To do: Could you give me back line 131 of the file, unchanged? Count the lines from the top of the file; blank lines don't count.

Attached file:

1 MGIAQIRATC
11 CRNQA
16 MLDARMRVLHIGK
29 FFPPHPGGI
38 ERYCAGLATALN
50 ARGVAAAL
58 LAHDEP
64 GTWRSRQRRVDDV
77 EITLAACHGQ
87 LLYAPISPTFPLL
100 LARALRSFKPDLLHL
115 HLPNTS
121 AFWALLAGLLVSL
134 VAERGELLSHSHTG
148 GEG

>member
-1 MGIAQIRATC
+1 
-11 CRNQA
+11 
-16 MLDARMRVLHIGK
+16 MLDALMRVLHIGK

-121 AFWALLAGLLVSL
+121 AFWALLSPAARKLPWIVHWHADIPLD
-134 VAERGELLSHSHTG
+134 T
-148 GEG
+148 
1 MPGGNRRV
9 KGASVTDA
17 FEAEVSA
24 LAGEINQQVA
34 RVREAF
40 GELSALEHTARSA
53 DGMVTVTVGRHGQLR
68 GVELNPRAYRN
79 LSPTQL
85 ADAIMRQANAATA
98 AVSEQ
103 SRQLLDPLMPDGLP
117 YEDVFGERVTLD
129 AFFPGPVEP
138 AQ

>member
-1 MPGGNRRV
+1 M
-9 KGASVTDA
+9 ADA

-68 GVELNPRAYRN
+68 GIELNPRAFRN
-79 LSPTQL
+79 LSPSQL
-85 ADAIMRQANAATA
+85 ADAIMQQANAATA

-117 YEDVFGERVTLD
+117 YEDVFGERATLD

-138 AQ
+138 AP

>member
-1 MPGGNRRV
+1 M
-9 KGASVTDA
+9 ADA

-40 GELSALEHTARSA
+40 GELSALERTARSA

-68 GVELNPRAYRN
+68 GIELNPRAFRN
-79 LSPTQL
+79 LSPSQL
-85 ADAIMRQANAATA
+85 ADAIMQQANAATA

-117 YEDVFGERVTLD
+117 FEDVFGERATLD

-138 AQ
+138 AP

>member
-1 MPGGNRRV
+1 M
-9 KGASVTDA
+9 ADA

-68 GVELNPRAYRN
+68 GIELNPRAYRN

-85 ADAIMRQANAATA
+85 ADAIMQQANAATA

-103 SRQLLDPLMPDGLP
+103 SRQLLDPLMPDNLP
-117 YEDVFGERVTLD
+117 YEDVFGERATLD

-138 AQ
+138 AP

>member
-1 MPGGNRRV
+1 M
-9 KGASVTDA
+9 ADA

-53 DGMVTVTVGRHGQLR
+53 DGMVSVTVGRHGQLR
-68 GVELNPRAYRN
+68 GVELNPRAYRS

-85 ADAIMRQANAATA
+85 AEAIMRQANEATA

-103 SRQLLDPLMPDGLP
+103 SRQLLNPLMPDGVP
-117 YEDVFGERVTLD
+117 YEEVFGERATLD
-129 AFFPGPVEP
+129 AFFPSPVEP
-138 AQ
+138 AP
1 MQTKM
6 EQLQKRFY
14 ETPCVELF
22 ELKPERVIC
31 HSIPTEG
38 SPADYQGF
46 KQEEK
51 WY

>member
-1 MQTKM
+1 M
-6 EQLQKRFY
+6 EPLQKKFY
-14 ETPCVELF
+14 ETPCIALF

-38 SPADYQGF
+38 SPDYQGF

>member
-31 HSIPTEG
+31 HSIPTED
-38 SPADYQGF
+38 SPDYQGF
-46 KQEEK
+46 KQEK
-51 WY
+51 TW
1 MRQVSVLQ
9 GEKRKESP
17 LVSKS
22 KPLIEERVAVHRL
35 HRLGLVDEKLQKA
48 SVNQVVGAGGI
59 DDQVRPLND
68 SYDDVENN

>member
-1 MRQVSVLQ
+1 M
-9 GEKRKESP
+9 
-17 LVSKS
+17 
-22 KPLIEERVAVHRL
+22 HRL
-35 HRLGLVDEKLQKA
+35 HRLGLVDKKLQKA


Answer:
+38 SPDYQGF